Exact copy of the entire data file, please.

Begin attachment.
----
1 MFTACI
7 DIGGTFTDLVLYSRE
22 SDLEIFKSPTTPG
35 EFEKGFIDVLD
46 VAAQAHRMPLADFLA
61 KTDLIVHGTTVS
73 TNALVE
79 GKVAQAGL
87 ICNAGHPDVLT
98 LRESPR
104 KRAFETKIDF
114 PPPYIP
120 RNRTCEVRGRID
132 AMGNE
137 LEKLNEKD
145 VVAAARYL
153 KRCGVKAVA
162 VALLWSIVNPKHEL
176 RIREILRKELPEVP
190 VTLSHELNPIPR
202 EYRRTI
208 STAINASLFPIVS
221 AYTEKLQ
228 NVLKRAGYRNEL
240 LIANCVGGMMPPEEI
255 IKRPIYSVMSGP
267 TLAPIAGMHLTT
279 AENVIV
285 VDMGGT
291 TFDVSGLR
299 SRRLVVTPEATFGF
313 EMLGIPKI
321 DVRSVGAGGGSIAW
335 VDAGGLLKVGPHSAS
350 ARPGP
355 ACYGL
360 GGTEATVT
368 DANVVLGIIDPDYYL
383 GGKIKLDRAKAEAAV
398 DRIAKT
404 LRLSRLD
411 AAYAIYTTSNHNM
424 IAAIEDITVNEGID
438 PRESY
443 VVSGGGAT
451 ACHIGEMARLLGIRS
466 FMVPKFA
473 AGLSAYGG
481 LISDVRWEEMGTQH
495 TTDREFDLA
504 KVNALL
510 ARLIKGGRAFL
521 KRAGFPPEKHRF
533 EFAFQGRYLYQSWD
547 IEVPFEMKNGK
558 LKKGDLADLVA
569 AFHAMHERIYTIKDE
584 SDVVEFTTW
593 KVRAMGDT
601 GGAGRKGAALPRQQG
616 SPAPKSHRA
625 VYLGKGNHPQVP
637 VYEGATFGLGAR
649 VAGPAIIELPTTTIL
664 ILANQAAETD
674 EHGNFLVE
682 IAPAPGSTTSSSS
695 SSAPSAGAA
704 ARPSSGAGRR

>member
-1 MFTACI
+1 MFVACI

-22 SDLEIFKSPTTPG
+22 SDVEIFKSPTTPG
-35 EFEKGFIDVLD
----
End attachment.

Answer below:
1 MFTACI
7 DIGGTFTDLVLYSRE
22 SDLEIFKSPTTPG
35 EFEKGFIDVLD
46 VAAQAHRMPLADFLA
61 KTDLIVHGTTVS
73 TNALVE
79 GKVAQAGL
87 ICNAGHPDVLT
98 LRESPR
104 KRAFETKIDF
114 PPPYIP
120 RNRTCEVRGRID
132 AMGNE
137 LEKLNEKD
145 VVAAARYL
153 KRCGVKAVA
162 VALLWSIVNPKHEL
176 RIREILRKELPEVP
190 VTLSHELNPIPR
202 EYRRTI
208 STAINASLFPIVS
221 AYTEKLQ
228 NVLKRAGYRNEL
240 LIANCVGGMMPPEEI
255 IKRPIYSVMSGP
267 TLAPIAGMHLTT
279 AENVIV
285 VDMGGT
291 TFDVSGLR
299 SRRLVVTPEATFGF
313 EMLGIPKI
321 DVRSVGAGGGSIAW
335 VDAGGLLKVGPHSAS
350 ARPGP
355 ACYGL
360 GGTEATVT
368 DANVVLGIIDPDYYL
383 GGKIKLDRAKAEAAV
398 DRIAKT
404 LRLSRLD
411 AAYAIYTTSNHNM
424 IAAIEDITVNEGID
438 PRESY
443 VVSGGGAT
451 ACHIGEMARLLGIRS
466 FMVPKFA
473 AGLSAYGG
481 LISDVRWEEMGTQH
495 TTDREFDLA
504 KVNALL
510 ARLIKGGRAFL
521 KRAGFPPEKHRF
533 EFAFQGRYLYQSWD
547 IEVPFEMKNGK
558 LKKGDLADLVA
569 AFHAMHERIYTIKDE
584 SDVVEFTTW
593 KVRAMGDT
601 GGAGRKGAALPRQQG
616 SPAPKSHRA
625 VYLGKGNHPQVP
637 VYEGATFGLGAR
649 VAGPAIIELPTTTIL
664 ILANQAAETD
674 EHGNFLVE
682 IAPAPGSTTSSSS
695 SSAPSAGAA
704 ARPSSGAGRR

>member
-1 MFTACI
+1 MFVACI

-22 SDLEIFKSPTTPG
+22 SDVEIFKSPTTPG
-35 EFEKGFIDVLD